The dog head goes for as much as N2,500 and a close inspection is conducted by the customer to make sure no part is missing, as this mistake had been known to cause fists fight between the served and the server of this delicacy. The patrons are also provided an option of take-away packs for those who wish their loved ones at home to have a taste of “the juiciest meat on earth”.

    In and around Abuja metropolis there are zones nicknamed “South Africa”, “Zimbabwe”, “Soweto” and “Bola” where dog meat is openly displayed; fried, roasted, barbequed, boiled or served as peppersoup.
    Upon further probing, Daily Sun discovered that most people who eat this meat believe in the medicinal potency of the meat. In Plateau, this dish is widely eaten mostly by the native Berom. It is also prepared with local spices and for special customers served a la carte.

    In one of the local “Bukas” visited in Jos, Plateau State capital, The Sun met up with a patron, Dashe, who was busy relishing the dish and he said that “the head of this 404 is far better than Viagra, it improves sexual performance in a man greatly, it cures a lot of disease like malaria, dysentery in children, protection against witchcraft, typhoid, Gomorrah and I can testify that it works”.
    However, medical opinions seem to differ “The claim that dog-meat is very medicinal and gives immunity from different diseases a myth, it is not true” says Dr. Godswill Meaghana a private medical consultant.
    In a country like Korea, they perceive dogs as inherently emotional and friendly to humanity, arguing that the slaughter of a dog for food is excessively cruel.

    As the method used in killing these dogs would make an animal-right activist cringe. They are either strangled by an iron noose permanently attached to a wall or simply clubbed to death. In the United States of America one could actually be jailed for such cruelty to an animal.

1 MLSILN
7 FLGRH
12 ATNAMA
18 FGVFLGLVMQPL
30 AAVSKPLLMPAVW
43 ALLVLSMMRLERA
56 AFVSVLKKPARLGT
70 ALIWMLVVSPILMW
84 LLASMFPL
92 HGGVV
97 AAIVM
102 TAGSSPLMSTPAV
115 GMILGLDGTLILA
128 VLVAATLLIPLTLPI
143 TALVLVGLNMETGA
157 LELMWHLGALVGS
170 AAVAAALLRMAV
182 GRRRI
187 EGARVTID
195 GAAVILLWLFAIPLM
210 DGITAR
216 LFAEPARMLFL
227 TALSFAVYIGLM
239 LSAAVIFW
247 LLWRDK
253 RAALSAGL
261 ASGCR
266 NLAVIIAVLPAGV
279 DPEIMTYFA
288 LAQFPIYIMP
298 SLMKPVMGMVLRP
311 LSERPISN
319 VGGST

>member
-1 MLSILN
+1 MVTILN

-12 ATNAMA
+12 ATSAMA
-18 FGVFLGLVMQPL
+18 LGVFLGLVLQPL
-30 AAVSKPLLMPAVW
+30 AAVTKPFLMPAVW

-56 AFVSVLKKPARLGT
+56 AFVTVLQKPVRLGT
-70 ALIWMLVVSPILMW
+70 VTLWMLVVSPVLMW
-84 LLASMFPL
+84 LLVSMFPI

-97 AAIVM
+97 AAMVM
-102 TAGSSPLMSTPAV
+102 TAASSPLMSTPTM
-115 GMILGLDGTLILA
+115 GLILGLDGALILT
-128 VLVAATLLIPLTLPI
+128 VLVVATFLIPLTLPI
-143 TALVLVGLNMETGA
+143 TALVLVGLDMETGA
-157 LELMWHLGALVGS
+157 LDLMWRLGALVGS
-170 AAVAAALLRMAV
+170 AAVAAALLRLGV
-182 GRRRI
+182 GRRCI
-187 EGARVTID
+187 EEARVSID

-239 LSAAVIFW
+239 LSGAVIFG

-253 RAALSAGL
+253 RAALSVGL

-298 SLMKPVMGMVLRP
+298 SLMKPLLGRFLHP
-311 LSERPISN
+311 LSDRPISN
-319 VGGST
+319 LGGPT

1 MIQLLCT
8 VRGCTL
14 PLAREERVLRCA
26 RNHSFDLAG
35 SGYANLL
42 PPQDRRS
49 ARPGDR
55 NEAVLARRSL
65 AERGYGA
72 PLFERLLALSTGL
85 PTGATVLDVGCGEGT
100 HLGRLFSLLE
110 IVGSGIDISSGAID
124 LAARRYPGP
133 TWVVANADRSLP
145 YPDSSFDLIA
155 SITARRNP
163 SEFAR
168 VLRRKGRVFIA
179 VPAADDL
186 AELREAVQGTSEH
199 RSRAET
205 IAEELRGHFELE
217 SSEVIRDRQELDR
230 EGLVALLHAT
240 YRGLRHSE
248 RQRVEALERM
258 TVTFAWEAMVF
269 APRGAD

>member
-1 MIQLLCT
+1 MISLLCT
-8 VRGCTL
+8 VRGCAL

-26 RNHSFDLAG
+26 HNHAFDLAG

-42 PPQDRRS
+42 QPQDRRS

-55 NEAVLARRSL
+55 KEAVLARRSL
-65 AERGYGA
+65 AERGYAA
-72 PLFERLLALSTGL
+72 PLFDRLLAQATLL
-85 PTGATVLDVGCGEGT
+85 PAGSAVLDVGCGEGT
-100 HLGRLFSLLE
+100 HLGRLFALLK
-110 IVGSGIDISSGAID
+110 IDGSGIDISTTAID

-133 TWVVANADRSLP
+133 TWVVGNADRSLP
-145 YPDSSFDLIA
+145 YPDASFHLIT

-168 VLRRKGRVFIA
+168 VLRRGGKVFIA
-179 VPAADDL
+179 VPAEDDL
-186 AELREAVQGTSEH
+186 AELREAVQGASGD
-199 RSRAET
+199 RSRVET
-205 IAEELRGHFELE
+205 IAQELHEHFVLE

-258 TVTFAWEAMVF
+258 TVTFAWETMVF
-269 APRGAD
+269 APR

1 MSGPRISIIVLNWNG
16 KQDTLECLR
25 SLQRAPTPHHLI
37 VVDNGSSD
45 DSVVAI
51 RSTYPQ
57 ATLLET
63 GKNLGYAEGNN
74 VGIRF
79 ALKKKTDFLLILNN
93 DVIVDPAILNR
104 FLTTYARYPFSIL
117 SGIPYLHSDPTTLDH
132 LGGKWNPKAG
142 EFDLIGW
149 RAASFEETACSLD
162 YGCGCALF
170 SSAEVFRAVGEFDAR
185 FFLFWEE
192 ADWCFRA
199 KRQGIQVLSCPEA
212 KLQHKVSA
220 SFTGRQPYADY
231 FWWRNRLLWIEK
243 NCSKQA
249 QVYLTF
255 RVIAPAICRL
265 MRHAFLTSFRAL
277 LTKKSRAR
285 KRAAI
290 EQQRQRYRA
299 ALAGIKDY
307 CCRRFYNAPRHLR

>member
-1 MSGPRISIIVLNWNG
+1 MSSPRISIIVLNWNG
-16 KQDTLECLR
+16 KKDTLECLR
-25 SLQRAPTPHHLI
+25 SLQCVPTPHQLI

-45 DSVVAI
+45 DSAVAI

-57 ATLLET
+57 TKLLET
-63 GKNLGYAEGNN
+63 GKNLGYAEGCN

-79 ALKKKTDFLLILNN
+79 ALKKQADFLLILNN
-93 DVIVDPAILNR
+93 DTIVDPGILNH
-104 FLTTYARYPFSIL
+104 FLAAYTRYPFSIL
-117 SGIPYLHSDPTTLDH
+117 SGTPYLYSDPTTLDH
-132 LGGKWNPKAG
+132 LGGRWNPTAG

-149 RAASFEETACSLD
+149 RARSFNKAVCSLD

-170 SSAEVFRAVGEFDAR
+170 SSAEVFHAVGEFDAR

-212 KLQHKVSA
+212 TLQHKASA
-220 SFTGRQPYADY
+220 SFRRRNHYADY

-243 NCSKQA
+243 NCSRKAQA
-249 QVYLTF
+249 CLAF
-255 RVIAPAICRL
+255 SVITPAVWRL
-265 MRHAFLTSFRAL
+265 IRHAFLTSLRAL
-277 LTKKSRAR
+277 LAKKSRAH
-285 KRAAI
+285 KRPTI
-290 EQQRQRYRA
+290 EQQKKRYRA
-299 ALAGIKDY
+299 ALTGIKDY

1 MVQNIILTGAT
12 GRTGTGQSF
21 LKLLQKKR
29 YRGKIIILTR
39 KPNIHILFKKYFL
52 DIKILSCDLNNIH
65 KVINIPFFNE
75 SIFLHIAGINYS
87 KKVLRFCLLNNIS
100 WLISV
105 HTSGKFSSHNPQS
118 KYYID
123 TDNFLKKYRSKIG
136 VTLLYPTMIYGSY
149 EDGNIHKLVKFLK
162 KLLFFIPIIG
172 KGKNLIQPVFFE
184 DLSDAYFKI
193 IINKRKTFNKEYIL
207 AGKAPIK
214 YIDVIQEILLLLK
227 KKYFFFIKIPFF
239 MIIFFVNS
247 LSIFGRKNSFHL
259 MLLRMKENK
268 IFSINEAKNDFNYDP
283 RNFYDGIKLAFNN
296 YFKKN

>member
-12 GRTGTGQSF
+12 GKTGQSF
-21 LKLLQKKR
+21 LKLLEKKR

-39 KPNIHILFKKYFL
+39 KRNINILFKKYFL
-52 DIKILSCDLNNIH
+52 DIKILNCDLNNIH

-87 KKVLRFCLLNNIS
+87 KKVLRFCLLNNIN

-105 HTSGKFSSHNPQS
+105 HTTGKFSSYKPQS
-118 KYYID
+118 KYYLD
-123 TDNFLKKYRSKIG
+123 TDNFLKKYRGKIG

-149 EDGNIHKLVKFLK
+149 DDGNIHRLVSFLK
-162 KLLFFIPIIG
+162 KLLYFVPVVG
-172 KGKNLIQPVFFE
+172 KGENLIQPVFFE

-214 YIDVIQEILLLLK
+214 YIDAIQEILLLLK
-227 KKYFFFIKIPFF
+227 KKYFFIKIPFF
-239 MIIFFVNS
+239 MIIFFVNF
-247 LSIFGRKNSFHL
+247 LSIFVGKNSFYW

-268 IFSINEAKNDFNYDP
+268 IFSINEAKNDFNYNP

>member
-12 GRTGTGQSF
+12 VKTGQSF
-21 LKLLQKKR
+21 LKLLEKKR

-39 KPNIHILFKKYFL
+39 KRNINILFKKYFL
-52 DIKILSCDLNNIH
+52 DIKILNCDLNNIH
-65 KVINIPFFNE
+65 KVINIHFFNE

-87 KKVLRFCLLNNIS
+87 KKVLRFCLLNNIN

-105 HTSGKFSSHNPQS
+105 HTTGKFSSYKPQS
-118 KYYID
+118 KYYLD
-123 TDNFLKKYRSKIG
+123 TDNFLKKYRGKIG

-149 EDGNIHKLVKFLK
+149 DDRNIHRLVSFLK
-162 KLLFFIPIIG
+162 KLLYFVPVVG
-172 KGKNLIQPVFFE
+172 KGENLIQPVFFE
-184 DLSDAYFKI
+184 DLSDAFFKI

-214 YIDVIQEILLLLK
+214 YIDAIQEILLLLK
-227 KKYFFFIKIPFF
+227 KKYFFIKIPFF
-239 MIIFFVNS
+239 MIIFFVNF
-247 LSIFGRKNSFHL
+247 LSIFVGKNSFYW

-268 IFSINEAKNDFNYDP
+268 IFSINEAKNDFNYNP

This not withstanding, dog meat have a growing movement of eaters in Nigeria. The only problem envisaged here is the issue of buying stolen dogs according to Mama Awilo, “dogs are expensive especially in festive seasons, it ranges from N5,500 and above, so some people tend to steal people’s dogs and sell to us but we don’t buy those ones here to avoid police trouble”. Asked whether accidented dogs are also being sold to her customers, she quickly reacted and swore: “God forbid, we don’t collect or buy that one, it is dead animal”. Though she agreed that some other restaurants sell such for maximum gain as it is very cheap to buy or freely collect form the road.

    According to Ekaette, another operator of a dog meat canteen “for quick service, we have expressions for the parts of the meat”, she went ahead to educate us on the gearbox which is the dog’s heart, kidney, liver, intestines. Headlights include the dog meat dish, which has all the head parts available with the eyes being the prominent component. And tyre means a dog’s legs cut into pieces for easy consumption.